# The integral of $\sec^4(x)\tan(x)$

Consider the integral $$\int \sec^4(x)\tan(x)$$

Now right off the bat I see two ways of solving this.

1. Let u=$$\sec(x)$$

2.Use integration by parts

Now doing the first way results in the integrand looking like $$\int u^3du=\frac{1}{4}\sec^4(x)+C$$

Which is correct but it's not the answer I'm looking for, so instead we'll do it the second way.

$$\int \sec^2(x)\cdot\sec^2(x)\tan(x)dx$$ $$\int\left(\tan^2(x)+1\right)\sec^2(x)\tan(x)dx$$ $$\int\sec^2(x)\tan^3(x)+\sec^2(x)\tan(x)dx$$ Now this is where I got stuck, because I don't know whether to continue with Pythagorean identities or to factor a term out and solve for that. Or perhaps even break the two up and create two integrals.

• What answer, other than the correct answer, are you looking for? Surely you aren't looking for an incorrect answer ... – clathratus Oct 14 at 17:35
• @clathratus The answer I am looking for is $\frac{1}{4}\tan^4(x)+\frac{1}{2}\tan^2(x)+C$ – Eric Brown Oct 14 at 17:37
• Why not $u = \cos x$ so you have $\int \frac{-\mathrm{d}u}{u^5}$? – Eric Towers Oct 14 at 17:37
• @EricTowers That works, but I am using a review packet and the sections are integration by parts. trig integrals and arc length. – Eric Brown Oct 14 at 17:39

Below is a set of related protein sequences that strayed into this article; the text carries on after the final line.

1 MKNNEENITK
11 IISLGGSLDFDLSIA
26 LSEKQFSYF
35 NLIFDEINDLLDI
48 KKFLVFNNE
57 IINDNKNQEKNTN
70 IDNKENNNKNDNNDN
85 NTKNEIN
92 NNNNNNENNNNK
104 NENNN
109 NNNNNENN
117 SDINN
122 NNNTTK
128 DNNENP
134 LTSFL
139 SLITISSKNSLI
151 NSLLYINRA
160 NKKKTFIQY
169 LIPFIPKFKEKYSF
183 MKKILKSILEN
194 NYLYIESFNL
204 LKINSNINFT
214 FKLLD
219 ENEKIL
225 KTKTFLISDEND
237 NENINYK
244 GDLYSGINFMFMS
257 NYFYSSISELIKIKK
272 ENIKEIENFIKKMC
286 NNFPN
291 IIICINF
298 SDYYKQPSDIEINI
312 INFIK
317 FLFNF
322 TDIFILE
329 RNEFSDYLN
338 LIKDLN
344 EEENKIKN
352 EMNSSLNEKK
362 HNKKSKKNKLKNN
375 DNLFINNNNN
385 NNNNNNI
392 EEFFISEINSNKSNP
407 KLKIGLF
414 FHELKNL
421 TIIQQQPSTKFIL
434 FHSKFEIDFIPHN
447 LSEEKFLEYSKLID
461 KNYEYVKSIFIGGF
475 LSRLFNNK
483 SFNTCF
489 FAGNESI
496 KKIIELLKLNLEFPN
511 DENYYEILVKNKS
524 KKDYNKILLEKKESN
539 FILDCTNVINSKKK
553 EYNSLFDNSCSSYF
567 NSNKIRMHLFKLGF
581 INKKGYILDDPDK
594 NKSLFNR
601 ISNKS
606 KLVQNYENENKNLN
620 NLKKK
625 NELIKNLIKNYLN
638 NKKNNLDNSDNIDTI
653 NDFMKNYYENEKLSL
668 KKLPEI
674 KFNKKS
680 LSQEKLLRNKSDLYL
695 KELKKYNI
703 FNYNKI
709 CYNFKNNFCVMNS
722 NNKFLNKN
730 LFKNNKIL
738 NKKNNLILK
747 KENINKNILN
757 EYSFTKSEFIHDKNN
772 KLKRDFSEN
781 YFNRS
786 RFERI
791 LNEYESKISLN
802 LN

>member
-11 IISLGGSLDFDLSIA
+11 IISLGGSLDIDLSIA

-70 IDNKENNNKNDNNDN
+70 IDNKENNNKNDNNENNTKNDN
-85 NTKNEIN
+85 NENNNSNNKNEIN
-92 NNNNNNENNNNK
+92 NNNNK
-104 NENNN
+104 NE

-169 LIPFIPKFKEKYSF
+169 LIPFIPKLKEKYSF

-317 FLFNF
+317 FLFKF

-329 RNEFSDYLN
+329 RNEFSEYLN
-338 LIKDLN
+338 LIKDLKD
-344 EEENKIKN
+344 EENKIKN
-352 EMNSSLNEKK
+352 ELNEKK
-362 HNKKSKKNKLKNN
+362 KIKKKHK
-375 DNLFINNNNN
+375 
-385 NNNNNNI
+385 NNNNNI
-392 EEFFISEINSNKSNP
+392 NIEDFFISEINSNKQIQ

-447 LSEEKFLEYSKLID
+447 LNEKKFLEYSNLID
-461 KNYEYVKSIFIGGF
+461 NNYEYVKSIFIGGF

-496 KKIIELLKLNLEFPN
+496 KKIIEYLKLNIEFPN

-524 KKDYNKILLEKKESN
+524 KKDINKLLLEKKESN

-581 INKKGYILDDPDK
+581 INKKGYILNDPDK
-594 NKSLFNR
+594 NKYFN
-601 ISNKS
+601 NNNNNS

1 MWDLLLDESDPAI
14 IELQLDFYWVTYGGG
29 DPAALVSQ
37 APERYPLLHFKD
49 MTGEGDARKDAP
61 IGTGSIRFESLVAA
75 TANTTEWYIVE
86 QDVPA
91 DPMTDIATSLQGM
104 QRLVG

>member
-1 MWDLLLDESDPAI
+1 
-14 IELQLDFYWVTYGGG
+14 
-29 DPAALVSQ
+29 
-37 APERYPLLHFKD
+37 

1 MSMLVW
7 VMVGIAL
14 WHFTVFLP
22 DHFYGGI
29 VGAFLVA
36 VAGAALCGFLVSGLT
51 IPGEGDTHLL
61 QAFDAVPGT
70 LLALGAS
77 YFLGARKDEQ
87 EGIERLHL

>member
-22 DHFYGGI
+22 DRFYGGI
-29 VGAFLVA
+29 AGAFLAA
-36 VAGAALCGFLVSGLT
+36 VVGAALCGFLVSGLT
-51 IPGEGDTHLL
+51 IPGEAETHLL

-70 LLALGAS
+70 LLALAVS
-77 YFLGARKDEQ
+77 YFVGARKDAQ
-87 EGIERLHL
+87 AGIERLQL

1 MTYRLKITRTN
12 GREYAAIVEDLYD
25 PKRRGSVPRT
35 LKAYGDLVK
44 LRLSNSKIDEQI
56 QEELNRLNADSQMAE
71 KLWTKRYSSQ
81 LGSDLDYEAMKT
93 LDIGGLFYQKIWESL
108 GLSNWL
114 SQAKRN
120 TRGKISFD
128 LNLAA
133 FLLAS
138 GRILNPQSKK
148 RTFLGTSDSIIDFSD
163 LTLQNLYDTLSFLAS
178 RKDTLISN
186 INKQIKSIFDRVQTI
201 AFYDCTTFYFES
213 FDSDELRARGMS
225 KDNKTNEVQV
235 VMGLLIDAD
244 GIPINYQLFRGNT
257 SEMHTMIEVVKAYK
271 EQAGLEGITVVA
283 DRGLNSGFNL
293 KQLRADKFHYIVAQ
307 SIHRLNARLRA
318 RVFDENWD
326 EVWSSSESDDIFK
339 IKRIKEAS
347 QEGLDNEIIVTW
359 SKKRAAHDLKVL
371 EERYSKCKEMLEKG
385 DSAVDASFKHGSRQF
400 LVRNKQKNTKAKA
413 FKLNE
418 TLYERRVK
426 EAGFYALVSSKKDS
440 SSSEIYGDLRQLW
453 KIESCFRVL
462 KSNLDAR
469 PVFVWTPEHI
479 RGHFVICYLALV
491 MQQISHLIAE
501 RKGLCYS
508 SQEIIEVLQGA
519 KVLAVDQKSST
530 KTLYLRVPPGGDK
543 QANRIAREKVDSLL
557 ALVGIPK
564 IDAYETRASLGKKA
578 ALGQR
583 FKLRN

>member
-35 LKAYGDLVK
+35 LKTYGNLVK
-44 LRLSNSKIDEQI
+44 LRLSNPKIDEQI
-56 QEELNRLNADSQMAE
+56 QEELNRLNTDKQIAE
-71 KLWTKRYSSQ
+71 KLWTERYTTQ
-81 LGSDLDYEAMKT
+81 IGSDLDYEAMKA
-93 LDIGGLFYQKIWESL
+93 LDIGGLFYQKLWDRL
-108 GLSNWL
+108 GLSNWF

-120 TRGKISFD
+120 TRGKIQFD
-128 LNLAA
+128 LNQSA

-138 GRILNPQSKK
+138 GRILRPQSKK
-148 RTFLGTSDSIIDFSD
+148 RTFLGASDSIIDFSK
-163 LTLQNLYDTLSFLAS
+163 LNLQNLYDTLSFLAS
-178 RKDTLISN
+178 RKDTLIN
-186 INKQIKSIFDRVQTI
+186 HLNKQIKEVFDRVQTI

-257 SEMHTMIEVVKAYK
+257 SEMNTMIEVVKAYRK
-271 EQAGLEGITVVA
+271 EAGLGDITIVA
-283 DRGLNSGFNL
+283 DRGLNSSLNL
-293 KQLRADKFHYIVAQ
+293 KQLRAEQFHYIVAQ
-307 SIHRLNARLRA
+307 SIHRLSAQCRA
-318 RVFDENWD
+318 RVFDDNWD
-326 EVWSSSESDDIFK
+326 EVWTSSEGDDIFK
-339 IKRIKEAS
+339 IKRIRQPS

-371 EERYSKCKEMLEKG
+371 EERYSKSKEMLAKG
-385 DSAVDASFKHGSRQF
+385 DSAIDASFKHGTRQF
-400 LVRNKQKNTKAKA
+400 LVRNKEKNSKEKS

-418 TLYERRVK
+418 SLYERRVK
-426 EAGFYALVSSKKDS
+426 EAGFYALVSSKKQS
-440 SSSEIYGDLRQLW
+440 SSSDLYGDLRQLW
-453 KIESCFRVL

• $\sec^4x=(\tan^2x+1)^2=\tan^4x+2\tan^2x+1$ – user170231 Oct 14 at 17:41

Write your integrand in the form$$\tan(x)(\tan^2(x)+1)\sec^2(x)$$ and substitute $$u=\tan(x)$$ and you will get $$\int u(u^2+1)\,du$$

• Thank you for answering my question but I do have one more. Why is it that the $1$ in the final integral is left as a $1$ and not made to equal $1$ in terms of $u$? – Eric Brown Oct 14 at 17:44
• Do you mean $$\sec^2(x)=\tan^2(x)+1$$? – Dr. Sonnhard Graubner Oct 14 at 17:47
• No, in the integral $\int u(u^2+1)du$ that $1$ is left over from the identity, but why is that so? Is it because it is a constant? – Eric Brown Oct 14 at 18:35
• @EricBrown $u^2+1=\tan^2x+1=\sec^2x$ so $u(u^2+1)du=\tan x\cdot\sec^2 x\cdot\sec^2xdx=\tan x\sec^4xdx$. – J.G. Oct 14 at 18:53

Hint:

Bioche's rules suggest to use the substitution $$u=\tan x,\;\mathrm d u=\sec^2 x\,\mathrm dx$$ to obtain a polynomial in $$u$$.

• Hi most kind Bernard. When you have a bit of your time, can you edit my question math.stackexchange.com/questions/3388691/… to have it more clear, please?. I will remove my comment when you have read my comment. Thank you. – Sebastiano Oct 16 at 20:02

The form of the answer you want says you have $$\int \tan^3(x) + \tan(x) \,\mathrm{d}(\tan x) \\ = \int \left( \tan^3(x) + \tan(x) \right) \sec^2(x) \,\mathrm{d}x$$ in the prior step, which you do. Let $$u = \tan x$$.

I think the solution to your question is given in the image above.